If chronic poverty were easy to prevent, it wouldn’t have become chronic in the first place.
I’m not being flippant about the problem. I’m arguing that before North Carolina lawmakers devise another round of policies aimed at reducing the poverty rate, they need to recognize why past efforts fell short of expectations.
It wasn’t because federal, state, and local governments failed to spend big money on means-tested programs. They spent, and spend, big money on such programs – hundreds of billions of dollars a year, according to the Cato Institute’s latest tally. There is plenty of room for debate about the design and effectiveness of these programs. Most of the tax money flows into in-kind benefits such as Medicaid and public housing, for example, rather than cash grants. Perhaps the mix ought to be different. My point is simply that the nation’s welfare system is already very expensive.
Some politicians and analysts believe that there would have been larger reductions in poverty over time had governments spent fewer tax dollars on public assistance and more tax dollars building physical and human capital to make the work of low-income Americans more valuable and, thus, better remunerated in the marketplace. I tend to agree. But that strategy, alone, would still have missed a big part of the problem.
The inescapable fact about poverty – particularly the chronic poverty that has so long resisted amelioration by government intervention – is that it is highly associated with self-destructive behavior.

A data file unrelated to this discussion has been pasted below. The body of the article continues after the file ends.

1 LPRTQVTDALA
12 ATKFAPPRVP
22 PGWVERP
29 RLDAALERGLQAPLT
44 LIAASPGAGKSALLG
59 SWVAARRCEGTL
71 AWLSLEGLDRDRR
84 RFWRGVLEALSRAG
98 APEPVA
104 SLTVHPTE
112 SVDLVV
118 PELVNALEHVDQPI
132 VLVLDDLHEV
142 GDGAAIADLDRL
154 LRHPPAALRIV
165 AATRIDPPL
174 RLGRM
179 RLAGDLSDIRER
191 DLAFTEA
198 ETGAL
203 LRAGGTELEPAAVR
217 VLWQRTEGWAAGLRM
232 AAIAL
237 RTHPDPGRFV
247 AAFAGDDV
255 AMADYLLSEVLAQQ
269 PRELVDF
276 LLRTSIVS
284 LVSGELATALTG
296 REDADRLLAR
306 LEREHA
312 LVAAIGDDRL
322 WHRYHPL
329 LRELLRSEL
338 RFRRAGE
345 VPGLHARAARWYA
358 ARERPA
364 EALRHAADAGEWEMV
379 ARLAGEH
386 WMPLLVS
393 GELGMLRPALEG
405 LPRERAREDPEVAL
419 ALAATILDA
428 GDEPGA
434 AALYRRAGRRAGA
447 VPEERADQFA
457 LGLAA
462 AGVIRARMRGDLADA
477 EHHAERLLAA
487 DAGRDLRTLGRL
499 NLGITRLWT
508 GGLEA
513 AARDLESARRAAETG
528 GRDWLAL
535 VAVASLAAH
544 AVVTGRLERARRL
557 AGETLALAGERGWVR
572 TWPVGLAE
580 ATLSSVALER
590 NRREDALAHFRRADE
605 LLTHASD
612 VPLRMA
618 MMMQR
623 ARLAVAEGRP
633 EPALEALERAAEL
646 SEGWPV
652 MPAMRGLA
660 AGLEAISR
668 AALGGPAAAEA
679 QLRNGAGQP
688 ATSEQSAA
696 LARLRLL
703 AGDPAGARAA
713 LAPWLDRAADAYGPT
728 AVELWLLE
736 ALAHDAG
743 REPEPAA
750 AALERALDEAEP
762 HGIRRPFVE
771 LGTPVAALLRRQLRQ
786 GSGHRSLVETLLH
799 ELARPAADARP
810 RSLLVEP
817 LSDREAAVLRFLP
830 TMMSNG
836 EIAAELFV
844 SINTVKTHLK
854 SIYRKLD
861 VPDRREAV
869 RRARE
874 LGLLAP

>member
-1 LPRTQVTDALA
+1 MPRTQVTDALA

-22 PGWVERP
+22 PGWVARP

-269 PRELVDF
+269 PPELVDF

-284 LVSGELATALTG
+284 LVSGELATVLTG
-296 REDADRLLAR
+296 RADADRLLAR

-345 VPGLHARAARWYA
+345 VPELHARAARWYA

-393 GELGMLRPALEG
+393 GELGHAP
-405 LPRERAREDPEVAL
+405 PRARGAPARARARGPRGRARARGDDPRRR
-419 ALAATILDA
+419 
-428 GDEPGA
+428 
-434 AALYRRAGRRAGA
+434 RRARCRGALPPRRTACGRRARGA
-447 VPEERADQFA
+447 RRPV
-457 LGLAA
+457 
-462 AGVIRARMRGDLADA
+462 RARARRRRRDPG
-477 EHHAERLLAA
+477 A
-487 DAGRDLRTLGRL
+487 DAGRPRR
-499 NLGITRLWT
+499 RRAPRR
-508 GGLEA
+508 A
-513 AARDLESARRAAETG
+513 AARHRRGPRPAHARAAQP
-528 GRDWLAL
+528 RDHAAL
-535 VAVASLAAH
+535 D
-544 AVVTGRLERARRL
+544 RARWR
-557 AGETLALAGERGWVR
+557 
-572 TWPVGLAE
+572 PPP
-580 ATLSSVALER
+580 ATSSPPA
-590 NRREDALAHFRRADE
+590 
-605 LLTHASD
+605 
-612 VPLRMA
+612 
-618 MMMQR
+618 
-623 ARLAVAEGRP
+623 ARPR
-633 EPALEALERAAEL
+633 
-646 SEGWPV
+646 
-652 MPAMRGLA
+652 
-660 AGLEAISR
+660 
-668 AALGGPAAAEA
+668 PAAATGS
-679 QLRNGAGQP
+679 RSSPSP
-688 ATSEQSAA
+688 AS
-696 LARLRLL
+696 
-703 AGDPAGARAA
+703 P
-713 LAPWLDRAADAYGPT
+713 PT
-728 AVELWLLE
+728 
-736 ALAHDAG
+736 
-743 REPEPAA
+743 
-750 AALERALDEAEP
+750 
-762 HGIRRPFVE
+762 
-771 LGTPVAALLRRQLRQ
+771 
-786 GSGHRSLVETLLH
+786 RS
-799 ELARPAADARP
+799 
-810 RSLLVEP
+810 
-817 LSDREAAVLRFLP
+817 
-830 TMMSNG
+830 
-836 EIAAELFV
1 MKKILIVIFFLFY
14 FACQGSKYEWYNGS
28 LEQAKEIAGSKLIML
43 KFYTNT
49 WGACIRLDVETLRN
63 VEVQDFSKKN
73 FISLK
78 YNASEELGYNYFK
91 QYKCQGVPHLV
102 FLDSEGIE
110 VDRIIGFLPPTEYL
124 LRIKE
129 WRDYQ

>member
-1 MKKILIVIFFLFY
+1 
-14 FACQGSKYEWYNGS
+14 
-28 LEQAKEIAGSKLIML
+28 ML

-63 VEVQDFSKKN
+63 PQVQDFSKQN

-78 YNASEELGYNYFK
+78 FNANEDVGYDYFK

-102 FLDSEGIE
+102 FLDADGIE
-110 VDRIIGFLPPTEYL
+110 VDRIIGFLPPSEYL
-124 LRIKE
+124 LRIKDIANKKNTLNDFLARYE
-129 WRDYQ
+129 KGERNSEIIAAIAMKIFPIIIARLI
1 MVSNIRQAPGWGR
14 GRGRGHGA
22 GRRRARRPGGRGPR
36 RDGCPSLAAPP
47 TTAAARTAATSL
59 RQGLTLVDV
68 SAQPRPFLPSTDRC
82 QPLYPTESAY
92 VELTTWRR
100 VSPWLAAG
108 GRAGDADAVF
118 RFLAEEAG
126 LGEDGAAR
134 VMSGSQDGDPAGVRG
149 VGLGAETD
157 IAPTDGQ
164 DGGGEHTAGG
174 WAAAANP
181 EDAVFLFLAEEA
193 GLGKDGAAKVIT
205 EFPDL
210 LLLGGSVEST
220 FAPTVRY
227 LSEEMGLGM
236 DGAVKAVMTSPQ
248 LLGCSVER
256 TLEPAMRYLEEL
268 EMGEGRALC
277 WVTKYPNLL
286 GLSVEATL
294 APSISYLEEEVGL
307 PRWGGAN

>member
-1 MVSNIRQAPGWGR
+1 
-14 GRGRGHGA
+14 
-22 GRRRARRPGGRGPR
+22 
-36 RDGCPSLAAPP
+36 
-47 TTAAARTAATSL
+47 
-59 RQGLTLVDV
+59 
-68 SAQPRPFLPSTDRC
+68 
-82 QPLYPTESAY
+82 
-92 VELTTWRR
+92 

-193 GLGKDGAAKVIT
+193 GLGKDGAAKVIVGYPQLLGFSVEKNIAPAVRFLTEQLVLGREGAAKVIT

When people graduate from high school, work full-time, wait until marriage before having children, and avoid alcohol or drug addictions, the likelihood they will spend any significant time in poverty is minuscule – less than 2 percent. The vast majority of those working, sober, married high-school graduates will spend most of their lives living in households with incomes near or above the nation’s median income.
On the other hand, for every deviation from these basic rules of upward mobility, a household increases its risk of being in poverty. Violate all of these rules, and your chances of living in poverty rise to nearly 80 percent.
These are facts. They are not assertions or statistical quirks. But how politicians and analysts respond to these facts can be most revealing.
Some respond angrily that such talk constitutes “blaming the victim.” Others throw up their hands and say that poor people deserve what happens to them. Still others accept these facts and then start trying to design government programs that discourage out-of-wedlock births and encourage unmarried parents to wed.
None of these responses is sufficient to the task, it seems to me. When we observe that young people often make poor decisions that affect the course of their lives, we are not “blaming the victim.” We are recognizing something basic about human beings – that we are flawed creatures who make mistakes, particularly when we lack experience, information, or a long-term perspective, as teenagers so often do.
Throwing up our hands won’t cut it, either. Like it or not, when young people make self-destructive choices, the consequences aren’t limited to themselves. They impose burdens on relatives, coworkers, neighbors, and taxpayers. The welfare state is not going to disappear tomorrow. If people made better decisions in their youth, there would be fewer children growing up without fathers (or mothers), fewer unemployable young adults, fewer addicts needing treatment, and fewer people receiving government handouts.
Still, recognizing that it would be beneficial to reduce behavior-related poverty is not to establish that Congress or the state legislature can pass a few laws and accomplish the task. Reforming our education, substance abuse, and welfare policies will require patience and fortitude. And no government program will ever be able to make successful marriages out of troubled relationships.
Preventing chronic poverty in the future means changing minds and hearts today. That’s primarily a job for family, friends, and faith, not politics.
Hood is president of the John Locke Foundation and author of Our Best Foot Forward: An Investment Plan for North Carolina’s Economic Recovery.